Review: Riverside Series, Ellen Kusher

First off, guys, mannerpunk is a thing. Sweet Krishna on a pogostick, I will now restructure my entire life and every perspective around this revelation. Allow me a moment for the vapors.

Anyway, the Ginger Waif is back. Maybe for realsies this time. I’m now settled in to home and job a bit, and the library is easily reached. I’ve got lots of books to talk about, so prepare for rapid-fire review time. Today’s exploration is of a conundrum of a couple of books. Swordspoint, The Fall of the Kings, and The Privilege of the Sword are Ellen Kushner’s (and, in the second case, Delia Sherman’s) rather cultish tales of intrigue and maneuvering.

Mannerpunk. Hee.

Anyway, Swordspoint follows the exploits of this kind of irritating, scholarly drug addict named Alec and his almost equally dysfunctional lover, Richard St. Vier. They get in a lot of fights and are the victims of political intrigue. The Privilege of the Sword follows the career of impoverished noblewoman Katherine as she learns to use a sword and deal with the upper crust under the auspices of her uncle, the Mad Duke. To explain how these people are connected would require some spoilers and a chart, so suffice it to say they live in the same city and move in similar circles sometimes, some years apart. In The Fall of the Kings, well, uh, alright, confession time. I didn’t finish Fall of the Kings. I got a third of the way through it. I don’t know where this book went off the rails or if it’s the second author’s fault, but boy, did I not care the least bit. The characters had lost all their life and bite, the plot was less extant than in either of the other books, and the whole thing was mostly weird, pseudo-pagan blather that seemed to center mainly around having lots of gay sex.

That’s one thing about Swordspoint and its companions. There’s lots and lots of gay sex. Mostly male, sometimes female, everywhere and all the time. It sometimes reads like a slash fanfic. I’m pretty sure everyone in this universe is at least bi. I don’t object. I just wonder if there’s something in the water. Maybe, given that these are viciously political, high stakes stories where everything is on the bargaining table, and given that the society seems to disapprove of homosexuality only insofar as old ladies sniff about it, sex is traded like any other commodity? It’s an interesting take. But you do begin to wonder how they keep their population steady after a bit.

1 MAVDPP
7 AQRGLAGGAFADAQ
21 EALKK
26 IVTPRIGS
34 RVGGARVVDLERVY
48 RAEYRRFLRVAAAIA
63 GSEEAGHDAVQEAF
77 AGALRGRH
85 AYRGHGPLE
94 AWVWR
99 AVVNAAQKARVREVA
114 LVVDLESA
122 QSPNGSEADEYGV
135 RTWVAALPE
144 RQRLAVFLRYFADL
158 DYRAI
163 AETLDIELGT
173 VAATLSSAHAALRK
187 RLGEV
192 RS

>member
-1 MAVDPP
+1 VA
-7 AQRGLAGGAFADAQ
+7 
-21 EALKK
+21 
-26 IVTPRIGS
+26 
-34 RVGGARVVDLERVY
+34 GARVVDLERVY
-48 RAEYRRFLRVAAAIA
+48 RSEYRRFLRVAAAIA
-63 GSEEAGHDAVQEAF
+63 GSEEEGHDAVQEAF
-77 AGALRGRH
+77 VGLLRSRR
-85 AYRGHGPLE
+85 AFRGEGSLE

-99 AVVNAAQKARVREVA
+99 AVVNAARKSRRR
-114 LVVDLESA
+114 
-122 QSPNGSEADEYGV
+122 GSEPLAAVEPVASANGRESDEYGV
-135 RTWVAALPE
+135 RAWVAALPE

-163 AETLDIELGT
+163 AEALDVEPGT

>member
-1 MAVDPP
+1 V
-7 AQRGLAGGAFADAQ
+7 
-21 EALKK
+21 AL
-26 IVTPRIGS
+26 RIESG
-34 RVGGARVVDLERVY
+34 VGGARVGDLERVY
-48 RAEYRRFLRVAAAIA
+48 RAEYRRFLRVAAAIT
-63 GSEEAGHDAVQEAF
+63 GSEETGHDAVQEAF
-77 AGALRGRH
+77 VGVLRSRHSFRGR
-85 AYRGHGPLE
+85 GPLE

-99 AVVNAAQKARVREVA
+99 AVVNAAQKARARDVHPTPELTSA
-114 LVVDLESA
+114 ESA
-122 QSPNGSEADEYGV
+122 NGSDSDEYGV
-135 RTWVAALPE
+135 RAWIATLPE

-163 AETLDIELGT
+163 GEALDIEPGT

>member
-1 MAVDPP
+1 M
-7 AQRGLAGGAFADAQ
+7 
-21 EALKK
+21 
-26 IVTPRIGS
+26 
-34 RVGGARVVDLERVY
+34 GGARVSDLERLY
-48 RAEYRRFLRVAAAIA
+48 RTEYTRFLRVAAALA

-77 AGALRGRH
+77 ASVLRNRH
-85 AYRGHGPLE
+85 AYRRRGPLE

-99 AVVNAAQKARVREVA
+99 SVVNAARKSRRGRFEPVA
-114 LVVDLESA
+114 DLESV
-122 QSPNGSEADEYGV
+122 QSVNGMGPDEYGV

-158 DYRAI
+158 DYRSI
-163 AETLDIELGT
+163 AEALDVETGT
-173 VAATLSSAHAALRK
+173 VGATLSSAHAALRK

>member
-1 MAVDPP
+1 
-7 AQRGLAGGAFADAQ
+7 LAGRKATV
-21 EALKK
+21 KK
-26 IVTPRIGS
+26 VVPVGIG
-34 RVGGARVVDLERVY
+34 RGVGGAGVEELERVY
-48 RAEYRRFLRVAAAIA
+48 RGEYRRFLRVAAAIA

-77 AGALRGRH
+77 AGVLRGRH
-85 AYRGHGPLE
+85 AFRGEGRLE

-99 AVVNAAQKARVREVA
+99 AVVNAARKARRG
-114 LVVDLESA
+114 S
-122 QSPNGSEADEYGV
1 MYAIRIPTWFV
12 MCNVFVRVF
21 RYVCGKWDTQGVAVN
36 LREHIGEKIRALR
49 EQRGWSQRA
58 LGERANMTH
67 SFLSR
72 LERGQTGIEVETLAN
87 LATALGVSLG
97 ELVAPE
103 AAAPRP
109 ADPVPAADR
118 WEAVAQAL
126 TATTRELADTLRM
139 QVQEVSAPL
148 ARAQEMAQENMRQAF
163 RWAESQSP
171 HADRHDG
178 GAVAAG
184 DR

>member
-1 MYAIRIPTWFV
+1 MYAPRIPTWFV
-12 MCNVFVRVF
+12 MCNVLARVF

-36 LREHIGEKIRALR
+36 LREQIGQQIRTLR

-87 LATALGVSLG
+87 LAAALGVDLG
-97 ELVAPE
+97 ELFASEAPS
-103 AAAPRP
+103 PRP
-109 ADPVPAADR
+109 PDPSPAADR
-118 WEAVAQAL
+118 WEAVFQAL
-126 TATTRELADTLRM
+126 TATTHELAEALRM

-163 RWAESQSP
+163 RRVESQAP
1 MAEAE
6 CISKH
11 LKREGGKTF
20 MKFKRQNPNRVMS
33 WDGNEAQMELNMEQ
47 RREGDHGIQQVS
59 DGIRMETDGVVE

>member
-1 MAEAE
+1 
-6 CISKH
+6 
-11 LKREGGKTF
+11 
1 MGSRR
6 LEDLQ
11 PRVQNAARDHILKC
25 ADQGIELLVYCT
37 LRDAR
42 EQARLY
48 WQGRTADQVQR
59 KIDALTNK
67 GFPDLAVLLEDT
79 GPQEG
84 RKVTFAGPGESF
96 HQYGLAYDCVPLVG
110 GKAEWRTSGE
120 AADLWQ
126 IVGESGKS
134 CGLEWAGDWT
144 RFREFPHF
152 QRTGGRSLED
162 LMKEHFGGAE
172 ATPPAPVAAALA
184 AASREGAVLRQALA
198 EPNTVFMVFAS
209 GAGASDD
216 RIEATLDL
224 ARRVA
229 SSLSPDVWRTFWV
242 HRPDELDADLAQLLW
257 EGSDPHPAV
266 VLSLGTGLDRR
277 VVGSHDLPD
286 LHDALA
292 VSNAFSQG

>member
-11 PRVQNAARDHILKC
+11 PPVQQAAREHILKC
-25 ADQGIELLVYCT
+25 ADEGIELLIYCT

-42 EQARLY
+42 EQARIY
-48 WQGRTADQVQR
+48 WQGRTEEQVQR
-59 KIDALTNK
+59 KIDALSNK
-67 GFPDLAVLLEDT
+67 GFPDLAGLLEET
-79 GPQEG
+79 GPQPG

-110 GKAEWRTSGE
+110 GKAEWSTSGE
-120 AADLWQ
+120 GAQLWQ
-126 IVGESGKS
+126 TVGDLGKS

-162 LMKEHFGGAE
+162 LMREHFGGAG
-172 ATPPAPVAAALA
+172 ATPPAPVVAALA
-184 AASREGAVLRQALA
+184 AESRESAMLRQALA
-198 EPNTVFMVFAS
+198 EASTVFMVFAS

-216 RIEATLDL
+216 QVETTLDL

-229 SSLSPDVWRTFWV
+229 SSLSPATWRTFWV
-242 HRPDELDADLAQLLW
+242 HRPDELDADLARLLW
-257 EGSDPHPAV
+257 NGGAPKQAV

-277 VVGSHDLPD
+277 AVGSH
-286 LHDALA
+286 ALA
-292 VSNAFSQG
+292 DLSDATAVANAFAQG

So yes, I am a bad, bad reviewer. I couldn’t get through The Fall of the Kings. The world seemed much more richly imagined than in either of the other books, and that was interesting, but the characters were flat and I have only so much tolerance for sex and scenery spirituality in place of action. I read Marion Zimmer Bradley in middle school and I don’t need more of it. A pretty, aimlessly sexy world full of boring people who did things for inscrutable reasons is no fun for me. It was rather the reverse of the other books, actually.

The real call to Swordspoint is the characters. Alec is wonderfully, horribly damaged, written with compassion and affection but without any illusions that he’s a hero for being a traumatized emotional wreck with every [insert thing here] abuse history there is. He’s a black-clad broken bird for grown-ups. Katherine grates a little at the beginning of her story when she just whines a bunch about wanting dresses, but she grows up rapidly and reasonably and becomes the hero of her own tale more than her predecessor in Riverside ever did. The side cast is just as rich and sparking and deep, carved from bright and exotic stuff all of them, whether ennui-plauged, arrogant noble or wretchedly and erratically stern swordmaster, down to the irksome street urchins. I want to meet these people, though most of them I wouldn’t want to chat with regularly, because they’re tightly-wound bundles of issues and mental illness. They’re affectionate grotesques and fairy tale heroes brought back to earth.

And their sex scenes are generally both tasteful and fairly visceral. She does a better job than a lot of fantasy writers, and I think it’s worth noting. In the two books being regarded herein, sex is queasy and awkward, but it’s supposed to be. Everything feels uncomfortable and ill-advised and a bit stupid, and that’s a more fair treatment of the subject than you’ll usually find. And if you’re a Ginger waif and you think nice romance is boring, these awkward character studies are infinitely more intriguing.